Eight things the new Census data tells us about state and local health coverage rates

September 20, 2013

(Credit: Robyn Beck, AFP/Getty.)

States have been all over the place on health coverage: private rates, public rates and uninsured rates went in all directions, according to new Census data on state-by-state health insurance coverage.

The main takeaway is this: while the private coverage rate dropped nationally from 2010 to 2012, most states saw no significant change. On the other hand, public rates rose, though at a slower pace than from 2008 to 2010. Here are some of the more interesting facts from the report:

The interaction between private and public insurance coverage:

  • In 17 states, public coverage rates rose while private rates stayed the same, leading the uninsured rate to drop in most.
  • Private rates fell in 15 states, resulting in an increase in public coverage in 14 of them.

Outliers:

  • Alaska was the only state where private rates fell, but public rates didn’t rise.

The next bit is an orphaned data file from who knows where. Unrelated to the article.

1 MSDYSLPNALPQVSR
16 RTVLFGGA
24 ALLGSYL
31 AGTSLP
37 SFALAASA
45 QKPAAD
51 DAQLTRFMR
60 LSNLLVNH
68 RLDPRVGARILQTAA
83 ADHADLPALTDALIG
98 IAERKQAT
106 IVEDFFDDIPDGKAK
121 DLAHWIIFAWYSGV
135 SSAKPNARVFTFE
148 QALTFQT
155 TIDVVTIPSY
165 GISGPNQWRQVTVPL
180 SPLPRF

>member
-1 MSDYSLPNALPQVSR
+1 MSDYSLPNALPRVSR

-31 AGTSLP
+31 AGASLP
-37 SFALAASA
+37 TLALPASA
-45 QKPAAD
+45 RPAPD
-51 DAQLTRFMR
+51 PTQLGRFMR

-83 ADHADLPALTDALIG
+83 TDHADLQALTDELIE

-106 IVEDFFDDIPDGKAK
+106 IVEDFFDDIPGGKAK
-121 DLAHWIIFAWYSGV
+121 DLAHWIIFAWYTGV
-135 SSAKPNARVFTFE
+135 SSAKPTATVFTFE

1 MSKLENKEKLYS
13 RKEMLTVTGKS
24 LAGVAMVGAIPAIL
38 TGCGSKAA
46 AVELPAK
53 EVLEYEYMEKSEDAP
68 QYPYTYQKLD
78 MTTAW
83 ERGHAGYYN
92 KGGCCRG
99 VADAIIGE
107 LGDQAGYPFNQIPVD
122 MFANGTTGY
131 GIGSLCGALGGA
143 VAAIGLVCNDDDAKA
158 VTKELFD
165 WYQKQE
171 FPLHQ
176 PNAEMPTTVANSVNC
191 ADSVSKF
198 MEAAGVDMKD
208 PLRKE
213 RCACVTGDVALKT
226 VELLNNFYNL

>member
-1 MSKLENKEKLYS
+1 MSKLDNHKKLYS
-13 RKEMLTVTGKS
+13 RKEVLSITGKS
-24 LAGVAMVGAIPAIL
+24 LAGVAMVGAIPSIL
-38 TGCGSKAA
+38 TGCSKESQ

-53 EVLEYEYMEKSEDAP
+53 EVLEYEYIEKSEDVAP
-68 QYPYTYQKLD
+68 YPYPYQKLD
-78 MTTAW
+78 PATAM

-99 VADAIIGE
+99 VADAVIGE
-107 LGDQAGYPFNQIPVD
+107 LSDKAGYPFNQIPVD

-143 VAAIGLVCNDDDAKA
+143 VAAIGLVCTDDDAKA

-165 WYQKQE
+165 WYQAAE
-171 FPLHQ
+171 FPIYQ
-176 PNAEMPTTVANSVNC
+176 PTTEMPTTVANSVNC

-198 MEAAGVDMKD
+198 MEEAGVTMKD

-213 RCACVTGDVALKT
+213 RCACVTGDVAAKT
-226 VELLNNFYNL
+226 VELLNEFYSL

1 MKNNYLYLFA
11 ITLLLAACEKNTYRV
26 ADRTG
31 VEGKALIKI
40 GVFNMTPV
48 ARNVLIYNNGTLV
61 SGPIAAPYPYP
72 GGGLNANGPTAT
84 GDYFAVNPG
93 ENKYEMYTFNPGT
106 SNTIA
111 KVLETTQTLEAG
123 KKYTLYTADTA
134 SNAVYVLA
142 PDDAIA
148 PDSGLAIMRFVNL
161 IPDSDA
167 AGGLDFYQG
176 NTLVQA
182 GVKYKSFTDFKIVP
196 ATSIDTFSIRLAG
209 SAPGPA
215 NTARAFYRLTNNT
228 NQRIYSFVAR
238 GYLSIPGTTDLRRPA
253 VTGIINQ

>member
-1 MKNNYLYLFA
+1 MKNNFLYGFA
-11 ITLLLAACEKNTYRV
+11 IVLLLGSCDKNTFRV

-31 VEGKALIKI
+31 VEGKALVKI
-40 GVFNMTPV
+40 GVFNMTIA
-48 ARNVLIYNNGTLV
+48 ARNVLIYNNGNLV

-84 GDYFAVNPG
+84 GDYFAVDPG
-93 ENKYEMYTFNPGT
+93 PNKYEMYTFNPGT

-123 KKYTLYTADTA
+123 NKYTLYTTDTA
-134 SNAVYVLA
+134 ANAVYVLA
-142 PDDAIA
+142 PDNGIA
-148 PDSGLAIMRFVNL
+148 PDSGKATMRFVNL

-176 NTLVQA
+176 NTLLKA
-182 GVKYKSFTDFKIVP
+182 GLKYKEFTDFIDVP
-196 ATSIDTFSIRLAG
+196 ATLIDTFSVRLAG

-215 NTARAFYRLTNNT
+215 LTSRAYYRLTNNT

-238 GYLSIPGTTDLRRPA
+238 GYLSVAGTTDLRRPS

• Just one of the 25 largest metropolitan areas—Minneapolis-St. Paul-Bloomington–saw an increase in the rate of private coverage.

Uninsured rates that rose

  • The uninsured rate rose by a percentage point in Arizona, the only state that saw a decline in the public insurance coverage rate.
  • The uninsured rate rose in Missouri, where private rates dropped more than public rates rose.

Uninsured rates that fell

  • The uninsured rate fell in eight states—California, Colorado, Florida, Massachusetts, New Jersey, New York, Ohio and Oregon—thanks to the rise in public coverage.
  • The uninsured rate fell in three metropolitan areas—Boston- Cambridge-Quincy; New York-Northern New Jersey-Long Island; and Riverside-San Bernardino-Ontario—thanks to a rise in public coverage.
Niraj Chokshi reports for GovBeat, The Post's state and local policy blog.
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